As someone with ADHD, I know what it’s like to live with ADHD at college. I’m not going to lie to you, it is hard at first. Especially if you don’t realize that your ADHD is making it hard for you regardless of whether or not you’ve been diagnosed. This is my third year at college which means that this will be my third year living with ADHD at college, so I’ve got at least two years of experience to share with you. I hope that this helps anyone who’s looking for guidance, but I advise to only use this as a starting point in your journey to handling ADHD at college.
The first step in figuring out what works best for you is recognizing that your ADHD is a part of your problems. I’ve been diagnosed with ADHD since I was five and my recognizable symptoms included hyperactivity, a short attention span, and the ability to be easily distracted. As I got older I thought that I’d grown out of ADHD since I no longer heavily showed those symptoms in middle or high school.
When I got to college, however, a whole new set of symptoms arrived: anxiety, an inability to multitask, and difficulty processing my emotions. The only problem was I didn’t realize that these symptoms were because of my ADHD.
This is a vital asset in figuring out how to handle having ADHD at college. As I stated above I didn’t realize my new symptoms were symptoms of ADHD, and that’s because there’s a lot of misinformation about ADHD. It’s been called a “kid’s disease” and most assume that you grow out of it, but that’s not typically the case.
With a new environment, such as college, new challenges arise that may not have been there before. I began researching ADHD and all of its symptoms and as I began piecing all the clues together I realized I hadn’t grown out of it, but rather it had grown with me.
Once you recognize your symptoms and understand them it becomes easier to handle your ADHD at college. Now you know that it is not just you, there is in fact a reason for it, a culprit.
There are so many ADHD symptoms that it seems as though the list may never end. The funny thing about the symptoms too is that not everyone who has ADHD as all of them, I don’t think anyone could have all of them, but everyone who has ADHD does have a handful of symptoms.
I’ve explained my handful above, and could someone else have that same handful? Yes, but it doesn’t necessarily mean that those symptoms will affect them in the same way. That’s the other funny thing about ADHD, everyone is unique in their experience with it. No two experiences are the same.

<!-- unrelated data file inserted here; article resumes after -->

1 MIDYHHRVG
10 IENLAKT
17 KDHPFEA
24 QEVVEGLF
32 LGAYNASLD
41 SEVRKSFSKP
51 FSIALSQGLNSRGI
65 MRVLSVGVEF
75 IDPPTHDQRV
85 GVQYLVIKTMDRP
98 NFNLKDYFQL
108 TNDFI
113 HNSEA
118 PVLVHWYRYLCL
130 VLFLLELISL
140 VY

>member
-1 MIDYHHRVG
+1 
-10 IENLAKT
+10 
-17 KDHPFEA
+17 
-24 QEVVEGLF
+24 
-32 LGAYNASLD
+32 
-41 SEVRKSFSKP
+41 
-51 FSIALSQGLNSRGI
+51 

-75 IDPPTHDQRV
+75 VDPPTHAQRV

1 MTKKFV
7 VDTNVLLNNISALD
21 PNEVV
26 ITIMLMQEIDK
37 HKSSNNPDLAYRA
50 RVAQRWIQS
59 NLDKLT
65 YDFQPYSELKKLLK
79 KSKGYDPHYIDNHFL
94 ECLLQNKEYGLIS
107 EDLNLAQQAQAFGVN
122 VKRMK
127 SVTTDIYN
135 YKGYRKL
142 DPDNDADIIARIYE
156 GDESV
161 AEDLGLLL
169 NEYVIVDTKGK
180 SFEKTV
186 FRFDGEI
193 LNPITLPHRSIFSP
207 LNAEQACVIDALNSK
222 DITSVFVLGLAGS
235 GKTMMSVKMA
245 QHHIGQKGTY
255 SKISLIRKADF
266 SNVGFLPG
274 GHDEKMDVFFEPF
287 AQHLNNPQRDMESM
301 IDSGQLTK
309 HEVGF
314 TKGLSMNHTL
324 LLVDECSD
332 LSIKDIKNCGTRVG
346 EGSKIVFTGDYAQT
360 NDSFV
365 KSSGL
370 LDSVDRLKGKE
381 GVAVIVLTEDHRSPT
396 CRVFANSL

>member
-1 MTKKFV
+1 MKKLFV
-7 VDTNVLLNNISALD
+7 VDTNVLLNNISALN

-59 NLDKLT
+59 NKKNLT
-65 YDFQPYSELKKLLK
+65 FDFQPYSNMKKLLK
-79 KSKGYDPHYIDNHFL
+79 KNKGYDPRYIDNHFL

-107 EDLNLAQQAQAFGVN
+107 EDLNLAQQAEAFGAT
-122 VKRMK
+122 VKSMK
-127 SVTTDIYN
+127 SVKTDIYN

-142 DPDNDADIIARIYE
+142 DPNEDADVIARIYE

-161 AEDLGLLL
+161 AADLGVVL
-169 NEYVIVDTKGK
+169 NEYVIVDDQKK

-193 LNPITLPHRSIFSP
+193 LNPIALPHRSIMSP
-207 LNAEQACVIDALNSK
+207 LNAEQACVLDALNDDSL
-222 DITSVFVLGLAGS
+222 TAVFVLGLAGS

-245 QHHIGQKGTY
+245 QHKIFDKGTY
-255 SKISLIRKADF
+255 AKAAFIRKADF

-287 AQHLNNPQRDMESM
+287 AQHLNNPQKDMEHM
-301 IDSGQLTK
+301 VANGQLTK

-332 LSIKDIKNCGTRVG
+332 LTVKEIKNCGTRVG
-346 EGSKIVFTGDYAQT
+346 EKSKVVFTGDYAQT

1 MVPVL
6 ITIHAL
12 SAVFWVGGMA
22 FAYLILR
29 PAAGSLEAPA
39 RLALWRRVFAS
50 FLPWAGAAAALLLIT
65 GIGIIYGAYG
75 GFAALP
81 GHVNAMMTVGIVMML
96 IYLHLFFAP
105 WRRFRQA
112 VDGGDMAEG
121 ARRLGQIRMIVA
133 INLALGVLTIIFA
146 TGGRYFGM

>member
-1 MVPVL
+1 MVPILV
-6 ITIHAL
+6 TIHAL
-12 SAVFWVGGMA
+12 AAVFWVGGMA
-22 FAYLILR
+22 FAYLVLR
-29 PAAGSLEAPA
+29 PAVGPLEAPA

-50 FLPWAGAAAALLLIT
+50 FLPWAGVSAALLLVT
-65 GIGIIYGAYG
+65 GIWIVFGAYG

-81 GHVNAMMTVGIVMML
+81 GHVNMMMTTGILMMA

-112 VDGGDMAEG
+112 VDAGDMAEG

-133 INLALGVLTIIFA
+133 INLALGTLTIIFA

There may be similarities and you may be able to relate to another person and even swap “notes”, but everyone is different. Always remember that you are unique, but not alone.
Once you’ve recognized and research your symptoms you might be wondering well what do I do now? There is no cure to ADHD, there is only learning to live with it. I’ve discovered that once you understand this it actually becomes more manageable to handle your ADHD at college and in regular adult life.
Coping mechanisms are a large help in that department. I’ll offer some of the tricks I use in my personal experience with having ADHD at college because they might be helpful and you might be able to use them too!
Make a to-do list! They are honestly lifesavers when it comes to keeping track of everything, and I don’t just mean for the day. I make to-do lists for the week. I add to it as the week progresses and if I realize I’m not able to complete a day’s list then I can choose what to prioritize and move the lower priority task to the next day’s list. I’m able to stay on top of homework, and make sure I take enough time for just myself too!
If one of your symptoms happens to be anxiety, like me, then looking at yourself in the mirror and telling yourself that “Everything is going to be okay. You’re fine.” might be helpful. I’m prone to feeling anxious a lot, sometimes about the smallest things, and then not being able to do anything else until I’ve fixed the problem.
Sometimes just taking the time to remind myself that everything is fine helps me calm down enough to realize that I can fix my own problem and move on. Everyone needs to hear those words every once in a while anyway, so even if you don’t have ADHD still tell yourself those words!
The last thing that I know will help you deal with ADHD at college is medication. Whether you’ve already been prescribed, or have been considering talking to your doctor about getting a prescription don’t forget to take it once you have it. The medication is meant to help you, and it does.
I took medication all throughout elementary school and then decided to stop taking it once I got to middle school. Granted I did fine in middle and high school grade-wise, but I know now that I may have done better if I’d continued to take the medication.
When I got to college and began recognizing the symptoms I talked to my doctor and got prescribed my medication again. I’ve been doing even better than I already was in my college classes and in life.
Dealing with ADHD at college doesn’t have to be hard. There are ways to make it easier on yourself such as those above. Remember this is your first stepping stone to living with ADHD at college happily.
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